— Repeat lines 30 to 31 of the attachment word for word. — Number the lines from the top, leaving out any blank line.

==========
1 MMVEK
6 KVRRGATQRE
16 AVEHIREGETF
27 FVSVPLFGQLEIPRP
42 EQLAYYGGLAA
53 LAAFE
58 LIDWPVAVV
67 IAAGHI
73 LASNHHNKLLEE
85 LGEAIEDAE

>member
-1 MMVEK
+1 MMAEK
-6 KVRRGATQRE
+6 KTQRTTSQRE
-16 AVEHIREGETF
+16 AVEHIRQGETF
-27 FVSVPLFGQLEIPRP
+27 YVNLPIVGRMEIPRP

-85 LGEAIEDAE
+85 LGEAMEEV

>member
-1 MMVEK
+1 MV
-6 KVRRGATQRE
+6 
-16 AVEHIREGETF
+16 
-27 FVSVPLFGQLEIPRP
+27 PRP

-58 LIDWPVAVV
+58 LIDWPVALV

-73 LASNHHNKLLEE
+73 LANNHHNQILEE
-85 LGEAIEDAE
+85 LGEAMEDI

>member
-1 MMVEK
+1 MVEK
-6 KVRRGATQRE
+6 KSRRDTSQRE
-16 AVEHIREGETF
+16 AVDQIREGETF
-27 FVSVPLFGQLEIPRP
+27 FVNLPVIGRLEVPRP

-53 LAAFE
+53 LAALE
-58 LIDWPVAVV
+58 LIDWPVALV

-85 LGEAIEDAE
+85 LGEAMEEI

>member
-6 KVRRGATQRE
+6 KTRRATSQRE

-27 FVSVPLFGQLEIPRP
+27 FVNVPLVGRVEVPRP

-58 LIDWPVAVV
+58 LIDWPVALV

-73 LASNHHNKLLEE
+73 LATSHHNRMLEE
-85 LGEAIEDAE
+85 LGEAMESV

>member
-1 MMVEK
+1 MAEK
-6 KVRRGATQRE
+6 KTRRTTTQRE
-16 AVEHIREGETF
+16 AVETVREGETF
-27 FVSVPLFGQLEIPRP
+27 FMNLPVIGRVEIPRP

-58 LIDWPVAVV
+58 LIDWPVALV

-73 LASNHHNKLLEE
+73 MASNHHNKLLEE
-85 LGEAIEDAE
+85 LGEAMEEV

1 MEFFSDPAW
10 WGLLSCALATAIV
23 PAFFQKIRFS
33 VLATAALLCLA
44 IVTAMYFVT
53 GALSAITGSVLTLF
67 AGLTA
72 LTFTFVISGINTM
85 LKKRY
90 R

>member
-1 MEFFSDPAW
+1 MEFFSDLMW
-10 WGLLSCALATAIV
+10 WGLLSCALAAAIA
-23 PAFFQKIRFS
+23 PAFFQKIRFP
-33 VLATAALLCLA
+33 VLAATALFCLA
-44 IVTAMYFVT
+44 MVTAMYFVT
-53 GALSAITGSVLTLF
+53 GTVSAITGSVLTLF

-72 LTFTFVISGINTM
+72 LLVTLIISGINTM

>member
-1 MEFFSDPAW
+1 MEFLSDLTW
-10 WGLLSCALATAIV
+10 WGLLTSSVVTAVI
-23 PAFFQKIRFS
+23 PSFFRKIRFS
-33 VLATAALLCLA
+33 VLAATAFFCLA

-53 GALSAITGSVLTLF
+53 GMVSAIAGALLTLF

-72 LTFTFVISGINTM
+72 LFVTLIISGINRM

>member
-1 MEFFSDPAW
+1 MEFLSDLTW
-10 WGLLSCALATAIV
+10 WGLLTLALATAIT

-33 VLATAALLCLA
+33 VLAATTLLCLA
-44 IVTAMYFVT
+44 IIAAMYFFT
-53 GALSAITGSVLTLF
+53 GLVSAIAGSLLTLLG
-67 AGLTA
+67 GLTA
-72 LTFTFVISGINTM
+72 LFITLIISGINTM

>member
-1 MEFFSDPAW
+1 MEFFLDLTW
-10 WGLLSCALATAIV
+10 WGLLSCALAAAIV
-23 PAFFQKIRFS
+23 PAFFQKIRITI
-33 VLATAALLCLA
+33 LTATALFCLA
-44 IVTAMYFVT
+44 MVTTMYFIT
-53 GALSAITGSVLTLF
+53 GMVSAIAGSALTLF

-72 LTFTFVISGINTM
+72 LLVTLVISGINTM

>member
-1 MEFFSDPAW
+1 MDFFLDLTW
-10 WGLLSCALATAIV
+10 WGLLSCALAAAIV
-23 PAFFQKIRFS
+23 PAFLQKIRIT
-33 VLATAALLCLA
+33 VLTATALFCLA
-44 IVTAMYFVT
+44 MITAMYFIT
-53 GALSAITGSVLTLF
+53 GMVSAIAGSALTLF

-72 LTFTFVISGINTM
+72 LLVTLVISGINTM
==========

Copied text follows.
+27 PRP

-58 LIDWPVAVV